HIIT Your Way to Fitness

April 25, 2011

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Photo: Courtesy of photostock

I’ve recently reached a plateau in my workouts where I work out just as hard as I used to, but am no longer seeing the results. After getting quite discouraged and searching online for what to do, I discovered the best thing to do is to switch up my routine. To do so I’ve begun high intensity interval training, otherwise known as HIIT. Not only am I getting a workout of a lifetime, it’s making me more energized everyday and I’m actually beginning to see some results. So far it’s a win-win situation.

So what is HIIT you ask? HIIT is similar to interval training only it’s done at a higher level or faster pace and it involves a rest period between high intensity bouts. To perform high intensity interval training correctly, you begin with a 5-minute warm-up followed by intervals of high and low intensity activity. For my workout, I use minute-long intervals where I run/pedal as fast as I possibly can for one minute and run/pedal slowly for the next minute, and repeat. High intensity interval training usually doesn’t last very long – usually only 15-20 minutes in addition to the 5-minute warm-up and cool-down.

So why is HIIT great? The options are nearly endless when you’re considering HIIT. You can do HIIT on a stationary bike, a treadmill, the Stair Master, with weights, or my personal favorite, the arc trainer. Trainers believe HIIT is the best workout method for burning fat and retaining muscle, which is a great flaw of lengthy running routines. HIIT is also preferred by people who are on the go because you’re burning a large amount of calories in a short period of time. Including the warm-up and cool-down, the majority of HIIT routines do not exceed 30 minutes, which is great for people who don’t have a lot of time to workout.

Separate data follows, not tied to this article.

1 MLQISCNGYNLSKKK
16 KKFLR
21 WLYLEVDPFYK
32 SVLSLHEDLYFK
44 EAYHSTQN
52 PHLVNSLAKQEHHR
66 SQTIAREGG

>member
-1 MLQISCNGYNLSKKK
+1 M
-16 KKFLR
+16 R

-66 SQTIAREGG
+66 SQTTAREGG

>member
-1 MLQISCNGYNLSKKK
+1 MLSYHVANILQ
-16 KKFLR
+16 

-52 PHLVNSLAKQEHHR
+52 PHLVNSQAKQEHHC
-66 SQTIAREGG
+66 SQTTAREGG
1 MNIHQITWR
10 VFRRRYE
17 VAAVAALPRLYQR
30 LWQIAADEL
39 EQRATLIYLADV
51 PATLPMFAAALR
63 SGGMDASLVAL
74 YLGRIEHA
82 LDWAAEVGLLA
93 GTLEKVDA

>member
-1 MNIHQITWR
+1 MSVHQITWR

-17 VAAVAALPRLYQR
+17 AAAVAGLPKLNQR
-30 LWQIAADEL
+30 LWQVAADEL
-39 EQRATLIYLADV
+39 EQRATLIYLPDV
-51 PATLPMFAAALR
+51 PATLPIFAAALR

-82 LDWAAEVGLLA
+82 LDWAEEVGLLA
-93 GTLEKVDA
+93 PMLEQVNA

What is important to remember about HIIT training is to do it only 3-4 days a week to give your body time to repair between workouts. Also important is to consider your current fitness level prior to beginning high intensity interval training. If you’re not in the best of shape, don’t start out full-tilt because you could end up injuring yourself. If you’re a beginner do a jog-walk routine and work your way up to a sprint-walk or even sprint-jog routine. Every 4-6 weeks try to mix up your routine to keep your body guessing and working hard. You never know, THIS could be your fat loss answer.

For more information on high intensity interval training, please click here.

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